The Malta Independent 22 September 2021, Wednesday

Ambitious but necessary

Aaron Farrugia Monday, 19 July 2021, 06:45 Last update: about 3 months ago

The start of the Slovenian Presidency of the Council of the EU reminds us that we are only six months away from 2022. Yet these are a very crucial six months for our climate and the environment.

The Presidency’s Work Programme will focus on areas within the Green Transition. 

With EU level work on the Zero Pollution Action Plan, work on the circular economy including the batteries revision, the EU’s Pollinator Initiative and the dozens of policy files as part of the ‘Fit for 55’ package, there is certainly a lot going on in these crucial areas.

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Furthermore at international level, several meetings are lined up, including the Biodiversity (CBD COP 15) meeting in Kunming, China that is planned for 11-24 October, and the Climate COP26 in Glasgow, United Kingdom which is planned for 9-20 November.

The European Green Deal is Europe’s roadmap to champion the transition of the EU towards a climate-neutral economy by reducing carbon emissions to 55% by 2030 and achieving climate neutrality by 2050. It is Europe’s new growth strategy and an opportunity for us to respond to biodiversity loss and the climate breakdown.

The Green Deal was the inspiration behind the ‘Fit for 55’ package adopted by the European Commission on 14 July. The package is a key policy milestone in order to implement this Deal. A comprehensive package which will update the Climate and Energy policy framework to ensure that the EU is fit to deliver and achieve its overarching climate goals.

The Slovenian Presidency will lead the Council negotiations on the package, and it would be crucial to ensure high ambition across the initiatives to enable this transition. The Presidency will, in fact, already kickstart discussions on the matter at Ministerial level when all EU Ministers travel to Slovenia later this month for the Informal Environment and Climate Council.

These discussions and the eventual negotiations have an important role to play as the EU must demonstrate ambition and leadership at COP26 which needs to be backed by tangible progress, not just on the mitigation aspects but also in the implementation of the Climate Adaptation Strategy.

Setting the ball rolling, in Malta we have recently launched our Low Carbon Development Strategy (LCDS) which identifies the most cost-effective way to decarbonize the economy by 2050. This was under public consultation until 13 July.

The purpose of this strategy is crucial in ensuring the necessary transformation pathways towards the national objective of carbon neutrality by 2050. It provides a strategic direction for the next 30 years with various measures to decouple economic growth from natural resource use and environmental pressures.

A Long-Term Renovation Strategy (LTRS) has also been published, setting out the measures to support the renovation of Malta’s building stock into a highly energy efficient and decarbonized building stock by 2050. This Strategy presents indicative milestones for 2030, 2040 and 2050 and is based on reviews of policies and actions implemented, while also proposing new actions to trigger cost-effective renovation of buildings.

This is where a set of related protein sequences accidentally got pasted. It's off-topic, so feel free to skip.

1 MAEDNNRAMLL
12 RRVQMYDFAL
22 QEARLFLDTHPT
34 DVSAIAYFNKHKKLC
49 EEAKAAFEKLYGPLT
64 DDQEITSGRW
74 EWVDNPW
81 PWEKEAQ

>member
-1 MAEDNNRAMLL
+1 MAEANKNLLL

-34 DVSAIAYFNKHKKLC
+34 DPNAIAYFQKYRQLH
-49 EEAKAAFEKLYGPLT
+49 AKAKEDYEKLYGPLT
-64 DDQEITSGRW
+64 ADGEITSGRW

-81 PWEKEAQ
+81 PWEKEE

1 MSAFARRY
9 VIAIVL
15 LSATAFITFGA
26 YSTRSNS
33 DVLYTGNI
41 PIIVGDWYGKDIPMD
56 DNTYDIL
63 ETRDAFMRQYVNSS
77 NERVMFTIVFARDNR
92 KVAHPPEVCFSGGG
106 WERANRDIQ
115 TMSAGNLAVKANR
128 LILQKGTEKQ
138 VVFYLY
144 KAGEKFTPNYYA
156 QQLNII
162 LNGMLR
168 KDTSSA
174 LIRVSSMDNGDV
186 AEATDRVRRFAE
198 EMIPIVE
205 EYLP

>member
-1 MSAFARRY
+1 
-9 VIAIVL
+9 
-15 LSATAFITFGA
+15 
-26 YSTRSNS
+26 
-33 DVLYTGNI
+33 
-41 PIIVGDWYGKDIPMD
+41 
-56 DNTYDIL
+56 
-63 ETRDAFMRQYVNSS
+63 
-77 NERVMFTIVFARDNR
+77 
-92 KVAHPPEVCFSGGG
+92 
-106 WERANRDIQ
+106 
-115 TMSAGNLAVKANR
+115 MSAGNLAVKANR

Turning to Biodiversity, the benefits brought about through nature are essential, as they underpin most aspects of human development. The negative impacts of biodiversity loss, climate change and health crises such as the Covid-19 pandemic will continue to occur and escalate. Therefore, reversing the dramatic loss of biodiversity and ensuring more resilient ecosystems remains high on the agenda.

In the run-up to China and at the CBD COP15, work must continue to demonstrate EU leadership for an ambitious post-2020 Global Biodiversity Framework. Furthermore. I look forward to the report on the implementation of the EU Pollinators Initiative which will be presented at our Ministerial meeting, as we need to ensure the drivers of decline in pollinators are tackled and addressed.

Promoting thriving marine and coastal ecosystems is also crucial in the context of the Biodiversity Strategy to ensure long-term survival of species and habitats. In fact, a couple of days ago, the public consultation on the Conservation Measures and Objectives for Malta’s Marine Natura 2000 sites was launched.

At EU level, the drive for a circular economy and waste prevention continues. Malta’s Long-Term Waste Management Plan (LTWMP) is steered by the strategic objectives to maximize resource value in waste, to design waste prevention initiatives, to reform the collection system, to build the necessary waste management facilities and promote further the involvement of the private sector in waste management. 

The multiple environmental challenges are highly interconnected and need to be addressed through their specific policies but also as part of horizontal policies.

A health challenge, without prior warning signs, has been very tedious for society to deal with and should serve as a lesson. All the warning signs have been presented to us with regard to climate change and biodiversity loss, so if too little is done to avoid the dramatic effects of these global challenges, our society will face future challenges which will be impossible to deal with.

We look forward to working with the Slovenian Presidency and the other EU Member States to advance these discussions and dossiers as smoothly as possible.

The Green Transition is ambitious, but it is necessary.

 

Aaron Farrugia is the Minister for the Environment, Climate Change and Planning

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